Richard Anderson, Jon Kolko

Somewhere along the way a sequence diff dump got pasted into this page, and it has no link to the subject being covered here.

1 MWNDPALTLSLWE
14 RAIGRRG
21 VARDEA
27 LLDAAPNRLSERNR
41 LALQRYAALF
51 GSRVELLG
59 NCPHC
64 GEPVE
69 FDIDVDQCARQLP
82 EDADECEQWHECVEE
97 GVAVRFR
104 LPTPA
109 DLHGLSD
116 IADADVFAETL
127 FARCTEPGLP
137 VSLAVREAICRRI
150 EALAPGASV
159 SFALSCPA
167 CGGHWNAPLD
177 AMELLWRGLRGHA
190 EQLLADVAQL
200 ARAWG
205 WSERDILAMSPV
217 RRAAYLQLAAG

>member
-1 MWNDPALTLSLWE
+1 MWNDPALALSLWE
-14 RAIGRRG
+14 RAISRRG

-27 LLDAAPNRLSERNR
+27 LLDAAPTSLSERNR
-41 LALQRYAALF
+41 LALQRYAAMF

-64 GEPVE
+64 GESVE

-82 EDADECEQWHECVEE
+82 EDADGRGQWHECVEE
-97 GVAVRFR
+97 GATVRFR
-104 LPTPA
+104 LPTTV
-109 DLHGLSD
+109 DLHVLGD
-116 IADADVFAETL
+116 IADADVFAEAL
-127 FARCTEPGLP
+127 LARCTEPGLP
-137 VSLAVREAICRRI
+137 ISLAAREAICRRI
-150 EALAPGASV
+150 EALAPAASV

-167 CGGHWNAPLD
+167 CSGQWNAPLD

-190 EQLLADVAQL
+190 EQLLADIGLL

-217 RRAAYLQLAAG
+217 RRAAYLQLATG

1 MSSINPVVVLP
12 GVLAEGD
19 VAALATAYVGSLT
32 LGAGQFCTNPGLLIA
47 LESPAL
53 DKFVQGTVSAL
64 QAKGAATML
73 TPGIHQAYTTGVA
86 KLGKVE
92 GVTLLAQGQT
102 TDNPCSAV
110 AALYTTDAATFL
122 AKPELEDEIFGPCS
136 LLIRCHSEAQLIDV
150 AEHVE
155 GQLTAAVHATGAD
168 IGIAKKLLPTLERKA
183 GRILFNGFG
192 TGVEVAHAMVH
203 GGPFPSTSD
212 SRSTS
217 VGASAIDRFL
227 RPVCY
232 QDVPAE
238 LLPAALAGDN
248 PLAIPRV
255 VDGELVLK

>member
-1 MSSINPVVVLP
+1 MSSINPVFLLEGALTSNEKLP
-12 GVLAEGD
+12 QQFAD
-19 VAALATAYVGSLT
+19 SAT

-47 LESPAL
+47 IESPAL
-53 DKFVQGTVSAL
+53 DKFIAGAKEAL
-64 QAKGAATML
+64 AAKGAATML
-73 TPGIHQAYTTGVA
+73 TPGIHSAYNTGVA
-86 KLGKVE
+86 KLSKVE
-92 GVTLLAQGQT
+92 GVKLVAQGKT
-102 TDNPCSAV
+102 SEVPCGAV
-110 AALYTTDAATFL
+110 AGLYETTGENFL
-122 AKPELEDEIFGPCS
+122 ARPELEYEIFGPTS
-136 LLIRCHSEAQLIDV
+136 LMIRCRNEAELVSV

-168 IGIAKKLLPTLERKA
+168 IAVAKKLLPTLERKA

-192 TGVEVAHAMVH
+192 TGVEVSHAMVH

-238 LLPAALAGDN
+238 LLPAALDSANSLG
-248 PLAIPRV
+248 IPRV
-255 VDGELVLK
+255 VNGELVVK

While our profession may have its roots in computing, it has quickly evolved into the world of behavior. We empower social change, strive to support authentic experiences, and borrow heavily from our disciplinary neighbors. Our work in the field of interactions has jumped from a technological point of view to land firmly in the realm of culture and humanity. This issue highlights that jump and celebrates the benefits of this social, cultural, and humanitarian focus. Kirsten Boehner offers a poetic set of reflections on representation and explores the nature of our epistemologies. Similarly, danah boyd's work takes this highly…
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